NEW: (# Failure to Register Technicality
NEW: Failure to Register a Sex Offense???
CAUTION: SORNA EFFECTIVE even if state has not enacted it
Plea Bargains: Santabello v New York
Forced to Carry Gov't Message Issue: See HERE
Blog also contains "Unfavorable" and "Informational" decisions and relevant news articles. All can be useful in framing arguments for new court actions. (i.e., avoid pitfalls or inform courts.) Or refuting charges, check facts of cases v yours.
Leagle is our main court decision resource.
Find State decisions by the Federal Circuit a State is in.

CAUTION: Decisions are meant to be educational.
For "Personal Life Decisions" consult with a lawyer.

Lifetime registration unconstitutional for sex offenders

This case is being appealed, see lower paragraph.
11-28-2013 Pennsylvania:

York County judge orders state police to remove seven teens from sex offender registry

Seven local teens facing lifetime registration as sex offenders just got a pass.

A local judge has found the lifetime registration requirement for juveniles to be unconstitutional.

Drawing heavily on last year's U.S. Supreme Court ruling that found mandatory life sentences for juvenile killers unconstitutional, Senior Judge John C. Uhler has held that lifetime registration for juvenile sex offenders also is unconstitutional for many of the same reasons.

In a 41-page analysis and opinion issued Nov. 4, Uhler ruled that the recently implemented Pennsylvania Sexual Offender Registration and Notification Act (SORNA) violates the constitutional rights of juveniles because, while it also conflicts with the purposes of the state's Juvenile Act, it has created the same "one size fits all" feature that the U.S. Supreme Court found unconstitutional in juvenile murder sentencing

District Attorney Tom Kearney said he will appeal Uhler's decision.

"We have to," Kearney said Monday. "It puts us in a position where one county is handling matters differently from other counties. The appellate courts will have to decide this."

Uhler noted there was little debate on how the law, which came into effect on Dec. 20, 2012, would affect juvenile offenders.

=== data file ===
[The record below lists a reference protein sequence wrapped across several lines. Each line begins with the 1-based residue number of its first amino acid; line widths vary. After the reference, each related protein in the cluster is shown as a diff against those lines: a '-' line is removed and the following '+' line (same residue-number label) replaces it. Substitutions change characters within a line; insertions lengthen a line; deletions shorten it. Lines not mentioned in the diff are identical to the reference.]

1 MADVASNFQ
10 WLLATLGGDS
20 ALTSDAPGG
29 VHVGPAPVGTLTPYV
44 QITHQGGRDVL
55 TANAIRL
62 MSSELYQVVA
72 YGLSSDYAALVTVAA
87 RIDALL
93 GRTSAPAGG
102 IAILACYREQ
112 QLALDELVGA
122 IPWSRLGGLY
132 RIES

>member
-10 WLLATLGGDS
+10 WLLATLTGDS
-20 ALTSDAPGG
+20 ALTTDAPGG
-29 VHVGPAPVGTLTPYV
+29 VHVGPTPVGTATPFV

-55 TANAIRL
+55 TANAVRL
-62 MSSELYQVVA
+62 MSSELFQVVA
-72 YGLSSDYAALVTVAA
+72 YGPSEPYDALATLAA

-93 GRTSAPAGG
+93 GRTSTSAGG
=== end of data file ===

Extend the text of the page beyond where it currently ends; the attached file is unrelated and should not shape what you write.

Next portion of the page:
At the time, he stated, legislators seemed more keen on closing a Megan's Law loophole as it pertained to adult transient and homeless sex offenders.

The law was passed pursuant to federal requirements.

Under SORNA, juveniles adjudicated guilty or who admitted to rape, involuntary deviate sexual intercourse or aggravated indecent assault, are required to register with the state police for life.

The seven juveniles whose cases were considered by Uhler all had been adjudicated or made admissions before SORNA was enacted.

In his opinion, Uhler agreed that Pennsylvania's juvenile courts were created "to provide guidance and rehabilitation for the child and protection for society, not to affix criminal responsibility, guilt and punishment."

Referring to the U.S. Supreme Court rulings that banned mandatory life without parole for juveniles, Uhler agreed that "children are constitutionally different from adults for sentencing purposes ... (because of their) diminished culpability and greater prospects for reform."

Uhler also took into account the wealth of research that shows recidivism among juvenile sex offenders is extremely low.

And although the legislature intended SORNA to be non-punitive, Uhler found the opposite.

SORNA's registration requirements are significantly more stringent than Megan's Law, Uhler held. Uhler also agreed that the "law is not reasonably designed to fulfill its purported function" and that it constitutes additional punishment.

"This court finds the SORNA provisions pertaining to juveniles are punitive and violate the ex post facto (retroactivity) clauses of the Pennsylvania and United States Constitutions," Uhler wrote.

In acknowledging Uhler's decision, the Philadelphia-based Juvenile Law Center called it a "landmark ruling." Deputy director and chief counsel Marsha Levick said on the center's website, "Kids are different. As recognized by the U.S. Supreme Court and as dictated by research, children may not be punished like adults in our justice system.

"As a court of second chances, juvenile court cannot impose lifetime penalties on children who we know are uniquely capable of turning their lives around and contributing to their communities."

Registration requirements for sex offenders

Following is the required information juvenile sex offenders must provide Pennsylvania State Police for the Sexual Offender Registration and Notification Act.

• Names and aliases
• All addresses and residences
• Employment
• School enrollment
• All phone numbers
• Plate numbers and registration numbers for motor vehicles, including boats and planes
• Any temporary lodging
• Information on all Internet and social media accounts
• Occupational and professional licenses

Under SORNA, Tier III juvenile offenders -- those adjudicated or who have admitted to committing or attempting rape, involuntary deviate sexual intercourse, aggravated indecent assault and other specified crimes -- are to report in person to a designated authority every 90 days.

The juvenile also must report in person to notify authorities of any changes in registration information within three business days.

There is a mandatory minimum three-year prison sentence for the first failure to report and a five-year prison sentence for the first failure to provide accurate information.

On Nov. 4, York County Senior John C. Uhler ruled the lifetime registration requirement is unconstitutional.

On Monday, York County District Attorney Tom Kearney said he will appeal Uhler's ruling
. ..Source.. by Rick Lee

No comments: